The menu is in constant evolution – it changes two to four times a week, based on which products are in season, the team’s inspiration and their latest experiments. “Tayēr comes from Spanish and means workshop,” explains Berg. “It represents the fact that nothing here is ever finished. Just because a cocktail is on the menu, doesn't mean that it can't be improved.” As well as the ever-changing cocktail list, the bar also offers a hand-picked selection of beers and wines.

Berg and Kratena have one more ace up their sleeves. In between Tayēr and Elementary is a narrow kitchen where chefs from Ta Ta Eatery – a celebrated Asian-European concept – prepare the bespoke menu served at the ‘Kitchen Counter’ in the evening. “When we started dreaming of this bar, we knew food had to be part of it. The setting is different when food and drinks are combined – it's not just going out and getting drunk, it's not just sitting down and eating to get nourishment, it's about the enjoyment the two can bring together,” says Berg.

Despite its high level of development, Tayēr + Elementary is still a very young venue, less than six months old – a fact that Berg never forgets. “It still feels slightly unreal,” she notes. “Every morning, I come in here and think 'Wow, this is my bar'. It's the result of the last four years, but also of the previous 20 years working in the industry. I don't think I've ever been happier.”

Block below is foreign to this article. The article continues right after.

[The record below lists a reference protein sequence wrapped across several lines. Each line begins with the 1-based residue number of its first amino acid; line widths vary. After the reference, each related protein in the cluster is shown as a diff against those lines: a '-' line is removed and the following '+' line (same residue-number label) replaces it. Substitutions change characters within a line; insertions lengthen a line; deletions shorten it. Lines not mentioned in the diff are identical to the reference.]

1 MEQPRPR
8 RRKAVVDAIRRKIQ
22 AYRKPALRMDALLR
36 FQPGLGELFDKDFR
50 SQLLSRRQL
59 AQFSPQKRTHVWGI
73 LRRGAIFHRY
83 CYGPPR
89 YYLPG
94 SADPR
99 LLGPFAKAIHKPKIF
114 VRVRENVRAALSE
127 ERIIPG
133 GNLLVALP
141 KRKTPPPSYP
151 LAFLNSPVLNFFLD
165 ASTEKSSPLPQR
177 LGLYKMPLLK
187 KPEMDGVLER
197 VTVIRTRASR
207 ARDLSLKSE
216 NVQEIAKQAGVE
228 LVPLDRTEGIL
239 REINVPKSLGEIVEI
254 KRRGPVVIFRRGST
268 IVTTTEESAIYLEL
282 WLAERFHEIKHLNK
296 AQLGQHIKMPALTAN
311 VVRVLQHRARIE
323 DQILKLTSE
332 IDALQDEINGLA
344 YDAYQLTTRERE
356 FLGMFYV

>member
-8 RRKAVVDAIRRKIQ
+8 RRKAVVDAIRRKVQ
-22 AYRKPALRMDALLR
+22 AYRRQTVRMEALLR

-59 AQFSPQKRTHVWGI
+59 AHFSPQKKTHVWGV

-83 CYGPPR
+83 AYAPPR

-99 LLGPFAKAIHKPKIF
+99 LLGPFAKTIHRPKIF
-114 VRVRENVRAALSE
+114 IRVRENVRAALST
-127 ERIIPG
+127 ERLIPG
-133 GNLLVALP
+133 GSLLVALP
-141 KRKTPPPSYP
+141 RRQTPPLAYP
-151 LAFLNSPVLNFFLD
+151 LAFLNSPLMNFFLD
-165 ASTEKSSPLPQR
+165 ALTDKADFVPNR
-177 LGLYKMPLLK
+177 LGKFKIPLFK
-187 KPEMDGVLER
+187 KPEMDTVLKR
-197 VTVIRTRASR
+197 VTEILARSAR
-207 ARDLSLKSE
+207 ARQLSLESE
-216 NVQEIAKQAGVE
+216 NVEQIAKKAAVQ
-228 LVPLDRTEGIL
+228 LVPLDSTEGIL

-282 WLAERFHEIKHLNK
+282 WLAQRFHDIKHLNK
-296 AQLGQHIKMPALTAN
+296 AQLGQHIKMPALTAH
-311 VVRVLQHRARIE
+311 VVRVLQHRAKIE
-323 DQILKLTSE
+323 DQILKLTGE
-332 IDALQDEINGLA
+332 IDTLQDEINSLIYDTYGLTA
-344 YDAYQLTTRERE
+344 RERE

Tayer's cocktail with aquavit, rhubarb and Muyu Jasmine Verte

The creative process – “Hierarchies don’t work. Here, everyone is equal”

Berg defines Tayēr + Elementary’s cocktail creation process “a bit unusual”: each drink is the result of the team’s collective effort and nothing goes on the menu unless everyone has tasted it and agreed it’s ready. “We only separate between kitchen and bar in the team,” she explains. “There is no hierarchy, because in my experience, hierarchies often don't work. It's a very comfortable way of passing blame onto other people. Here, everyone is equal.”

To demonstrate how the creative process works, Berg takes the example of a drink she started working on earlier this year. “I really enjoy working with fermentation, so this summer, I got a nice batch of redcurrants and did a non-alcoholic fermentation,” she says. “After three and a half weeks, I tasted it – it was probably one of the best fermentations I’d ever done. I had this idea to make a drink that would taste as much like redcurrant as humanly possible.”

Soon after, however, Berg left on a business trip – only to come back and discover her redcurrant drink was almost finalised. “It was a completely different drink than I would have ever imagined,” recalls Berg. “At first, I was slightly disappointed, because I wasn't able to make the drink I had in my mind. Then, I tasted the drink and it was amazing – it was so popular that we ran out within a week.

“When no one creates a single cocktail, but every cocktail is a product of the team, the drinks are so much better for it. But you have to be willing not to take the credit.”

Tayēr + Elementary's team, including Berg and Kratena (right)

The test – “Would you serve it to your mother?”

The cocktails on Tayēr’s menu all share one characteristic – Berg wants them to be accessible to anyone. “We want people to become more familiar with drinks and the processes behind them, so that they can understand them. Unless you understand something, it's very difficult to appreciate it to the full extent,” she argues.